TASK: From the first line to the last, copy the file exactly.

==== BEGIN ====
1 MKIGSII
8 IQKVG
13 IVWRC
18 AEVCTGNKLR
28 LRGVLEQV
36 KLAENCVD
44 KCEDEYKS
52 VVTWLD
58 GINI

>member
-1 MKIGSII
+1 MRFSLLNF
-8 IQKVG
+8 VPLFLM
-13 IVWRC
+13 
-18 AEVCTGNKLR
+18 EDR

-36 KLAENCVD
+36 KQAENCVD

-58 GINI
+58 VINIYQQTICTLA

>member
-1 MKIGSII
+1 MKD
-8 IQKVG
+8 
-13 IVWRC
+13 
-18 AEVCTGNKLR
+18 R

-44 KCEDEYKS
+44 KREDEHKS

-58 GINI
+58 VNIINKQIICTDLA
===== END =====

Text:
1 MKIGSII
8 IQKVG
13 IVWRC
18 AEVCTGNKLR
28 LRGVLEQV
36 KLAENCVD
44 KCEDEYKS
52 VVTWLD
58 GINI

>member
-1 MKIGSII
+1 MRFSLLNF
-8 IQKVG
+8 VPLFLM
-13 IVWRC
+13 
-18 AEVCTGNKLR
+18 EDR

-36 KLAENCVD
+36 KQAENCVD

-58 GINI
+58 VINIYQQTICTLA

>member
-1 MKIGSII
+1 MKD
-8 IQKVG
+8 
-13 IVWRC
+13 
-18 AEVCTGNKLR
+18 R

-44 KCEDEYKS
+44 KREDEHKS

-58 GINI
+58 VNIINKQIICTDLA